Boris Spremo died yesterday at 81

Boris Spremo by Frank Lennon – Globe and Mail

Toronto. Thanks to Russ Forfar for notifying me that Boris died yesterday. His accomplishments are noted here by the Toronto Star and by his first employer in Canada, the Globe and Mail with a very brief bio here on Wikipedia.

Boris was a member of the PHSC. He was tagged to speak to us most recently this past April, but was too ill. He did speak to the PHSC of his adventures in March of 2001.

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What the heck is a Perfex?

c1938 Perfex camera made in Chicago from bakelite and metal. Courtesy of Richard Berbier, PHSNE

Toronto. In the most recent issue of snap shots (23-1), the newsletter of the Photographic Historical Society of New England (PHSNE), collector Richard Berbiar writes in the Vintage Camera Corner about his Perfex Speed Candid camera which was the first American made 35mm camera to boast a focal plane shutter.

He describes this odd looking bakelite and metal camera in some detail. This camera was the very first model made by  Candid Camera Corp. of America. It was made from 1938-9 as a cheap alternative to the German Leica. While issue 23-1 of snap shots won’t be posted on the PHSNE site for a few months, many other sites offer details on this rather ugly ducking. Most detailed is Vanguard Real Estate’s site called Marcy Merrill out in Washington State on the west coast runs a studio and collects cameras. Her site discusses a badly treated Perfex 55. And the Historic Camera site which links to us discusses the Perfex camera as well.

The struggling Candid Camera Corp. continued on past the end of WW2 to around 1950. It was then sold to Ciro. Ciro too was eventually sold to Graflex who discontinued US production of 35mm cameras in 1957 and began importing Japanese models made by Kowa.

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a 1913(ish) Graflex makes great shots and great friends

Using a 1913 Graflex at F1 Races

Toronto. Using an old 1913 Graflex camera. My friend and fellow PHSC fan Russ Forfar sent me this link about using an old Graflex which had only two working speeds – slow and slower – to shoot high speed F1 races.

The photographer used a century old film based reflex beast while all others used modern digital cameras. 10 film holders allow for at most 20 shots per event. The lens appears to be back of the lens board in the shot that shows the camera front.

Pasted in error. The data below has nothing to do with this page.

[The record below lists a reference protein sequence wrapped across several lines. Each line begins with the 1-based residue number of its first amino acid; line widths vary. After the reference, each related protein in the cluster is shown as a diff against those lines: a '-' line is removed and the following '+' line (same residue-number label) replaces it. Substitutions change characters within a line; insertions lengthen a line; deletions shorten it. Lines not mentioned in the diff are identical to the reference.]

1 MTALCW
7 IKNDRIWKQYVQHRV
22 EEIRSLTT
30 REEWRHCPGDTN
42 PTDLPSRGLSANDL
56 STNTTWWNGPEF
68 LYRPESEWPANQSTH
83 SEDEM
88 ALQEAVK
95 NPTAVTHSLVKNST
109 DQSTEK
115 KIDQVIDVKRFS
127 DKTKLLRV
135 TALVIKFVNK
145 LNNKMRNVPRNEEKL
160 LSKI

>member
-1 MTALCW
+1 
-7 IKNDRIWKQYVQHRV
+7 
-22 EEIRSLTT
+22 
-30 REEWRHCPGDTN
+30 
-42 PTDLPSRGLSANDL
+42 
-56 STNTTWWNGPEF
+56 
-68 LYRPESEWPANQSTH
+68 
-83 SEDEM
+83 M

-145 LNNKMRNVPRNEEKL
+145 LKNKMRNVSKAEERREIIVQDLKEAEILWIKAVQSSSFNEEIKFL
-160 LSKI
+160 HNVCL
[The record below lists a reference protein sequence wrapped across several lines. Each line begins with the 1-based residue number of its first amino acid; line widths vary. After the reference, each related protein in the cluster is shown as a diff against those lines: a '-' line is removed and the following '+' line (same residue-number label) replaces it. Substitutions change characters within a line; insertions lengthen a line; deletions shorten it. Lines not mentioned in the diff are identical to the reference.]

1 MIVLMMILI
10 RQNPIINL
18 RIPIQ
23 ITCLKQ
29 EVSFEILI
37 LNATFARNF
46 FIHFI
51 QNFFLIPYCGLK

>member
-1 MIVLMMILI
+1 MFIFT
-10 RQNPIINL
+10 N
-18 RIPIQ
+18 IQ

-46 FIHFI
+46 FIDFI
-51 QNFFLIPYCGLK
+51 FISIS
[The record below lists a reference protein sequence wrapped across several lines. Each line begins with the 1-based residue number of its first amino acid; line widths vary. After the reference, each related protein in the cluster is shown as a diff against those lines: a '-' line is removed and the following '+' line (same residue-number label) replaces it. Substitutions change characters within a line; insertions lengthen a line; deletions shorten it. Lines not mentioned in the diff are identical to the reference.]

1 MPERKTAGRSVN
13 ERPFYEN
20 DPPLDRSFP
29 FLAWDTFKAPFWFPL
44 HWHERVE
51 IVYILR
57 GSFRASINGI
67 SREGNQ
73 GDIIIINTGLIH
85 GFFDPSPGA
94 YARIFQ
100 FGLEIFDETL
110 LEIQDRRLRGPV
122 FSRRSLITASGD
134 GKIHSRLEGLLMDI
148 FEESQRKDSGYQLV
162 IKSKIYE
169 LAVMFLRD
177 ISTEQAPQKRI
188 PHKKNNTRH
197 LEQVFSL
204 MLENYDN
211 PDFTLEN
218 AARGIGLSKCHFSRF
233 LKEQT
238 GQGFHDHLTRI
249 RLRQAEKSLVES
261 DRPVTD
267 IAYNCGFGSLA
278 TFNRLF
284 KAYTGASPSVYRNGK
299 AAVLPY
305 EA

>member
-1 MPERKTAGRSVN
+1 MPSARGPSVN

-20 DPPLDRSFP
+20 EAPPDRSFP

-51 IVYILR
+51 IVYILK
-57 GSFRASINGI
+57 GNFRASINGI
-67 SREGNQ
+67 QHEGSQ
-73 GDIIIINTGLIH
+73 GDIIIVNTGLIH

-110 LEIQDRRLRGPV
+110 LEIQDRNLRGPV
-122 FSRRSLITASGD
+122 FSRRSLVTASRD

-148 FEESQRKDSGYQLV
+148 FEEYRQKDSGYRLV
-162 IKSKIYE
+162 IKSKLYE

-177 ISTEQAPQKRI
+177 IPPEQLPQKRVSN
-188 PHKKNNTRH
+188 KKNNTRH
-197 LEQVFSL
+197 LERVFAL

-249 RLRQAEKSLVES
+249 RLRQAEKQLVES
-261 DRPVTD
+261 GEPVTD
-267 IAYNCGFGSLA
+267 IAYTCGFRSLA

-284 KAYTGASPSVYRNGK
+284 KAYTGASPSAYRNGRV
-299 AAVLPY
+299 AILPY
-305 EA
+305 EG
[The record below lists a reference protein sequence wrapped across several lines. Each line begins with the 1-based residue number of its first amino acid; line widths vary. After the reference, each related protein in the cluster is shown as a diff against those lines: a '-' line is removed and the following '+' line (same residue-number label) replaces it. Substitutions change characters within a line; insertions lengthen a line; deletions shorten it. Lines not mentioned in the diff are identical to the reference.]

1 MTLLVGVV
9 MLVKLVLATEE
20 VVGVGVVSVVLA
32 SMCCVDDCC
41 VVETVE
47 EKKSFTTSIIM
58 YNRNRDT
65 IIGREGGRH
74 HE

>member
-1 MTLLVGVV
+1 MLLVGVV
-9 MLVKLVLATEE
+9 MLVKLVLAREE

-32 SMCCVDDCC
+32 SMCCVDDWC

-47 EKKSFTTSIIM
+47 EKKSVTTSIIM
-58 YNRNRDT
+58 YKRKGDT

Have a look at his work and think back to the need for serious thought and planning when you only had a few shots in the camera.

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A March 1843 Daguerreotype portrait

John Quincy Adams, March 1843

Toronto. Where would we be without the thoughtful benefit of George Dunbar? Once again George found a photographically interesting item and sent me a quick note. Sotheby’s, the famous auction house, will auction off a daguerreotype of the 6th president of the United States, John Quincy Adams, taken in a Washington DC studio in March 1843, just short of five years before his death. The 76 year old senior politician sat for his portrait just four years after photography was invented.

Sotheby’s estimate the portrait is worth an eighth to a quarter of a million US dollars.

The link George included in his note is for the NY Times article covering the forthcoming auction. Before this portrait, one taken a few months later in August 1843 was considered the oldest known photograph of an American president.

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Canada 1867 – 2017

Happy 150th Canada!

Toronto. The celebration of our 150th anniversary (on July 1, 2017) (come out this September 20th to our next presentation) was celebrated with a quintet of speakers, specially made cakes, a beaver poster, and two group photographs; one “traditional” style format by our journal editor Bob Lansdale, and one in stereo by Bob Wilson.